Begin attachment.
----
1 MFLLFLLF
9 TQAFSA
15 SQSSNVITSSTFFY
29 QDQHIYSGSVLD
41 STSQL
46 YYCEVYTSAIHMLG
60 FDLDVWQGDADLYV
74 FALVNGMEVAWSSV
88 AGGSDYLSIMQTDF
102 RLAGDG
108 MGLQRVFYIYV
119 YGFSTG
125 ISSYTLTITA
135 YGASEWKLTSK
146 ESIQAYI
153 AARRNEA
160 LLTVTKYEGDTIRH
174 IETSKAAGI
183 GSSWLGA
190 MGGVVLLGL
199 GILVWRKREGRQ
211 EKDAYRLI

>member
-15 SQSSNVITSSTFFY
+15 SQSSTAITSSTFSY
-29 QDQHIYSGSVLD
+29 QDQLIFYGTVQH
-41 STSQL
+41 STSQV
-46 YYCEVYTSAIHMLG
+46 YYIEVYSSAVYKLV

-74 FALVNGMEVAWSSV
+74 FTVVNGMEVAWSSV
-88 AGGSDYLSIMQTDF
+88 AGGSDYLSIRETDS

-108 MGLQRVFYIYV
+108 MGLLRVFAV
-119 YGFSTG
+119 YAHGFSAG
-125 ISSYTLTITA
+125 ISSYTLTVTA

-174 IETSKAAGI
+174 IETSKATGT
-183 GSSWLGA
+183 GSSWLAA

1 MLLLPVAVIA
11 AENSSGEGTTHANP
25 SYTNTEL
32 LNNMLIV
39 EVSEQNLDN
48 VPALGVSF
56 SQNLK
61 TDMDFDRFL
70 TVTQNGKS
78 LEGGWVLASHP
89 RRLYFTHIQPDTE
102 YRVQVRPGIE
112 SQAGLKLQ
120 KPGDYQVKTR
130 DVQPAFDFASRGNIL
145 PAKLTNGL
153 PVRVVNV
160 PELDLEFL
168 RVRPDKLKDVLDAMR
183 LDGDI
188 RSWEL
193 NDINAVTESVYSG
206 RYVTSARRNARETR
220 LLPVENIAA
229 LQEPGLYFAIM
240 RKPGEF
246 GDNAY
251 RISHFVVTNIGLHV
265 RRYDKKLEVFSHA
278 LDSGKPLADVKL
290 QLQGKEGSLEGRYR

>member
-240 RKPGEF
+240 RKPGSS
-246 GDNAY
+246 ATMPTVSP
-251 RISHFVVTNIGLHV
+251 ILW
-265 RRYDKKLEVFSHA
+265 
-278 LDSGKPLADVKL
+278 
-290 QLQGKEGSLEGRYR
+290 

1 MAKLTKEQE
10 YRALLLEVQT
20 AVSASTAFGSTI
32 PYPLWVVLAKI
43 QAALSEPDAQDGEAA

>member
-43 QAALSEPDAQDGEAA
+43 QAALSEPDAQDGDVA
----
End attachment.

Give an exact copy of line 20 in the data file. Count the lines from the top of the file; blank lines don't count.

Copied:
190 MGGVVLLGL